Thursday, December 25, 2008

on call

The advantages of not celebrating Christmas:
1) It’s a great time to catch up on your work
2) It’s a peaceful time to walk our dogs. No one is on the streets. At all.
3) Movie marathons can be fun, but only with DVD’s. Believe it or not, those who do not celebrate Christmas don’t dig watching the marathon of Christmas usually on the TV or radio this time of year.
4) We can bond with our favorite Chinese take-out place. (psst.Buddhists don’t celebrate Christian holidays either.)
5) We can be on call to help our Christian friends.

Although we definitely did #1-4 this year, #5 ended up being the most important. One of our friends (a Christian clergy member, actually) had a scary car accident on her way home from an 11 pm Christmas Eve service. She is a bit battered in body and spirit but ok. Her car is totaled. We’re going over to her house this evening and will, of course, be on call to help drive her to get to her car to fetch her belongings when the holiday is over.

Another friend called; her family went to visit her elderly father-in-law in Toronto. Apparently the father-in-law is in need of extra help and the family will stay longer. However, her eldest needs to return home so I will get to pick up her college age son at the bus station when he comes back into town in the next day or two.

A day like this makes it absolutely clear to me why we don’t all need to celebrate the same holidays and traditions. Some of us need to be completely without obligations to help each other. Since Jews don’t celebrate Christmas (the birth of Jesus isn’t part of our religious tradition, so we don’t commemorate it) we don’t have any religious services to attend, big fancy meals, or other commitments. We can help out others today. (Likewise, I’ve had some wonderful non-Jewish friends take time out to help me get ready for Passover or other Jewish holidays.)

I guess it’s nice to be needed!

Thanks so much for all your warm wishes for a happy Hanukah and your cheers for my new nephew Noodles. Reports are that he is doing well at home, but the grown-ups are sort of exhausted from his medicalized feeding schedule…every three hours, day and night, via a tube. Still, he is now home, and we are happy. It’s now the fifth night of Hanukah, but having the baby at home with his parents is a gift that we continue to cheer about.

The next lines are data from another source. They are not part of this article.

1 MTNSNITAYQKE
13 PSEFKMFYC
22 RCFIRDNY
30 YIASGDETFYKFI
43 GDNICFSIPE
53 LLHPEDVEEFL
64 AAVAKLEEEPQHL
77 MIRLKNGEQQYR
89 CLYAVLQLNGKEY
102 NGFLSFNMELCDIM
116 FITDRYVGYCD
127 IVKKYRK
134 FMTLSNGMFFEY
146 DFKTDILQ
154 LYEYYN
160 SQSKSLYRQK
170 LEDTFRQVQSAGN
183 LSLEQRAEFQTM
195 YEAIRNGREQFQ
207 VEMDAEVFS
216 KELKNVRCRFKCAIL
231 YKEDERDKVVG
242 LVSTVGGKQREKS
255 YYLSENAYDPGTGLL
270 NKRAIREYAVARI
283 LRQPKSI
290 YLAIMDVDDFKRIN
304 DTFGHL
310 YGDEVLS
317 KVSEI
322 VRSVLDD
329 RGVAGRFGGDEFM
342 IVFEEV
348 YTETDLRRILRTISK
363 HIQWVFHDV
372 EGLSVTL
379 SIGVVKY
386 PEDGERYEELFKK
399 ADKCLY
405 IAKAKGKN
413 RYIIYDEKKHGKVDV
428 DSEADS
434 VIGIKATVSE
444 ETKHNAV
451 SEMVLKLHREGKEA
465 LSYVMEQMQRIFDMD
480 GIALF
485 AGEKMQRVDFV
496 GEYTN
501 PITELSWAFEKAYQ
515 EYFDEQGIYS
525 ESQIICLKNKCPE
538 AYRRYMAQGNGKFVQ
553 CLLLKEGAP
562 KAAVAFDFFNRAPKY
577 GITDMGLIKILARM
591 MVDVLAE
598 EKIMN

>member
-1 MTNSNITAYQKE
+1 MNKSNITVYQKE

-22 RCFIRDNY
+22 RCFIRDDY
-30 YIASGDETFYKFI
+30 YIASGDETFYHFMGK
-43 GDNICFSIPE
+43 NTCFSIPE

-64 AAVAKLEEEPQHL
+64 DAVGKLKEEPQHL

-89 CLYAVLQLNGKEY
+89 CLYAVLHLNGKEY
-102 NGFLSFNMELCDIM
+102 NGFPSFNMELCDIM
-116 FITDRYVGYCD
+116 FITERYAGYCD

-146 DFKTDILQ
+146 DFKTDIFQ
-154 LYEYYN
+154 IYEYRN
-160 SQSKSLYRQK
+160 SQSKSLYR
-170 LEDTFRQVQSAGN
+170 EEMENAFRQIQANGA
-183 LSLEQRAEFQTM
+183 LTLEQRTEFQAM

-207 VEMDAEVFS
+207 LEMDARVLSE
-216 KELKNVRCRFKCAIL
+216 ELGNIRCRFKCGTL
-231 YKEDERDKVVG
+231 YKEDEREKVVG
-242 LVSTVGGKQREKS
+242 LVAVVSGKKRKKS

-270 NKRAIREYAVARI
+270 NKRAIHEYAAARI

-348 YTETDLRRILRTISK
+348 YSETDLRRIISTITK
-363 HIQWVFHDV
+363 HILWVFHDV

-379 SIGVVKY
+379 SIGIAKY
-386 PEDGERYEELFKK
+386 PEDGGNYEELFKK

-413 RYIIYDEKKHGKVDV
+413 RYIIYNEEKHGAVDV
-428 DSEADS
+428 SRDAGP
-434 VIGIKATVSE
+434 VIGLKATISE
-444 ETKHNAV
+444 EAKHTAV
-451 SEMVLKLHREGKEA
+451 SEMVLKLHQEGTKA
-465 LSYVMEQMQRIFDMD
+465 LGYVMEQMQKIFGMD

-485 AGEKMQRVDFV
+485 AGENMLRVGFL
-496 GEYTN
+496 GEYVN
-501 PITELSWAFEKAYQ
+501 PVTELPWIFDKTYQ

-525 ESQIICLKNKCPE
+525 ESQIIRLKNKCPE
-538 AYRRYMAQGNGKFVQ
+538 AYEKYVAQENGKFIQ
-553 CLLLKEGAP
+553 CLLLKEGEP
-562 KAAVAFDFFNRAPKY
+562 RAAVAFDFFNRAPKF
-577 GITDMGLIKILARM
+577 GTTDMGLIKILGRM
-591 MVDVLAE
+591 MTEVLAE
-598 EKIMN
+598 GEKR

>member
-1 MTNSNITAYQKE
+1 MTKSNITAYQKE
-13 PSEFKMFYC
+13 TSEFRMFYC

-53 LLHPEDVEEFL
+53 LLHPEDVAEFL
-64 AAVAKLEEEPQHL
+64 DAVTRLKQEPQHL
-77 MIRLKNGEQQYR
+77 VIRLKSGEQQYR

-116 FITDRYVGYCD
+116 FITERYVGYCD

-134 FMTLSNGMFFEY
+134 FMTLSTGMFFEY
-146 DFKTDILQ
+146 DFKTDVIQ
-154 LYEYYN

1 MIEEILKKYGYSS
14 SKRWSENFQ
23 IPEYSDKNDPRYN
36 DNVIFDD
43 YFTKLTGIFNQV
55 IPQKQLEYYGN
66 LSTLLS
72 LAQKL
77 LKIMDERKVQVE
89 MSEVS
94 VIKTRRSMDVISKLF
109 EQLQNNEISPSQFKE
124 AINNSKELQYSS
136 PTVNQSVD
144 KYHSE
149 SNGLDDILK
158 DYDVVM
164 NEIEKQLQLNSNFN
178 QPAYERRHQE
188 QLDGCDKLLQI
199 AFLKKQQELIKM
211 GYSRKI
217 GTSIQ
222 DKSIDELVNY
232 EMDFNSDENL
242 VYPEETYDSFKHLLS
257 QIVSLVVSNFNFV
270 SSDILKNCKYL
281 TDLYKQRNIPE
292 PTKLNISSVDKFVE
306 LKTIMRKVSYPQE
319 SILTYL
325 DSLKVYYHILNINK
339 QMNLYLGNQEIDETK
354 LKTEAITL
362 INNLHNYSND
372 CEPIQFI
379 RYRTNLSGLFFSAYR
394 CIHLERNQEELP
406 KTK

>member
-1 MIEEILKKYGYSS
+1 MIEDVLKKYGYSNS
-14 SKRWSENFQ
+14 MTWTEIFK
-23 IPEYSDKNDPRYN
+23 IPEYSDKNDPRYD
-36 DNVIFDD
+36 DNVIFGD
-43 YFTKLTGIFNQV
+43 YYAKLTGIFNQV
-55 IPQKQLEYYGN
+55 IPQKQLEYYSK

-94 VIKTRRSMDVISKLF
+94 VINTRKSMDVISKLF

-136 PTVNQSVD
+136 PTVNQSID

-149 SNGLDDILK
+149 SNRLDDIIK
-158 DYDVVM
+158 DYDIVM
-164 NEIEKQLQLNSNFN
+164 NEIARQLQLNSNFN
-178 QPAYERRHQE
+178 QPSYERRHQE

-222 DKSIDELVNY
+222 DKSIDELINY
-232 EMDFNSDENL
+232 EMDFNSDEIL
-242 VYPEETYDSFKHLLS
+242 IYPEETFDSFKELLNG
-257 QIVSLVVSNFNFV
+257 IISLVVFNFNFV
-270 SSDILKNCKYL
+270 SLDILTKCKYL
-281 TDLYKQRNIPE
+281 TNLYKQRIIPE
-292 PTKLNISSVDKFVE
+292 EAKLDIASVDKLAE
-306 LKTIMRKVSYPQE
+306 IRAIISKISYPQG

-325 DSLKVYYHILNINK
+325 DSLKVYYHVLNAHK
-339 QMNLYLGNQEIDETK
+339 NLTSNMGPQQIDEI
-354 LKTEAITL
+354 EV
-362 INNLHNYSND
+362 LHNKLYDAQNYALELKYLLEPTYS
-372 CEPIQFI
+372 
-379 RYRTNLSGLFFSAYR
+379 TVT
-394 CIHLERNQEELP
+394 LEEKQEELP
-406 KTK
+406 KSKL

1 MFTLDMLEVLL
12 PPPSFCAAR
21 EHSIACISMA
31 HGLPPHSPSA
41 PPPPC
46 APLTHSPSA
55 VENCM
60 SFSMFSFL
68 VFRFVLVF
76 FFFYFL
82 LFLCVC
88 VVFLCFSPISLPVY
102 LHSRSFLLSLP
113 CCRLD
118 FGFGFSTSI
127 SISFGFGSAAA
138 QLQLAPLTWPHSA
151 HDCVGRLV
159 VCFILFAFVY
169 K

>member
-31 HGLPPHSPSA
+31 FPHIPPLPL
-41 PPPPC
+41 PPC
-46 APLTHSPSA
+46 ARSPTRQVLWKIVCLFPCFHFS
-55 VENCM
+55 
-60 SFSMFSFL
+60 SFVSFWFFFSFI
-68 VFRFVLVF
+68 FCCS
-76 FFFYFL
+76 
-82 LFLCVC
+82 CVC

Wishing you enjoyment, regardless of what you celebrate.

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3 Comments:

Blogger Geek Knitter said...

It is good to be needed, isn't it?

I have a feeling that even if you'd been celebrating, you'd still have helped your friends, yes?

December 26, 2008 at 10:47 AM  
Anonymous AlisonH said...

If I may offer one thing: my permanent head injury to my balance was not immediately apparent after my accident. I didn't let the paramedics transport me to the ER: big mistake. There they might have diagnosed the brain swelling that was apparently just starting; it wasn't till the next day that something was clearly seriously wrong. And I had already been pretty much dismissed by a family practitioner who entirely missed it, so I didn't bother to go back in to my clinic and thus didn't get the meds that would have tamped down that swelling till the moment was past. And thus the nerves in the brain were torn.

If your friend took a hard blow to the back of the head at the head rest (I did twice, being the middle car) and especially if her car didn't have airbags... I am concerned. I hope she's okay and stays okay.

And I would say you celebrated the true spirit of what Christmas tries to convey. Thank you for that.

December 26, 2008 at 11:59 AM  
Blogger Joanne said...

Geek Knitter/Andrea: Yes, of course I would have helped!

Alison, you make a good point. I have checked in several times with my friend and she doesn't seem to have any head injury at all. Her discomfort has been minor, but we're keeping a close watch. Thanks.

December 26, 2008 at 12:43 PM  

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